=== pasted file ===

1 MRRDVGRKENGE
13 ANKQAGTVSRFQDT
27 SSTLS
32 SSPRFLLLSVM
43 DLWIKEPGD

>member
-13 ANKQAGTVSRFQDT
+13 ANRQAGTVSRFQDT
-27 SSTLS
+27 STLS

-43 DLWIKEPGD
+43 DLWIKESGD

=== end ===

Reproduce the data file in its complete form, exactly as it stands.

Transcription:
1 MRRDVGRKENGE
13 ANKQAGTVSRFQDT
27 SSTLS
32 SSPRFLLLSVM
43 DLWIKEPGD

>member
-13 ANKQAGTVSRFQDT
+13 ANRQAGTVSRFQDT
-27 SSTLS
+27 STLS

-43 DLWIKEPGD
+43 DLWIKESGD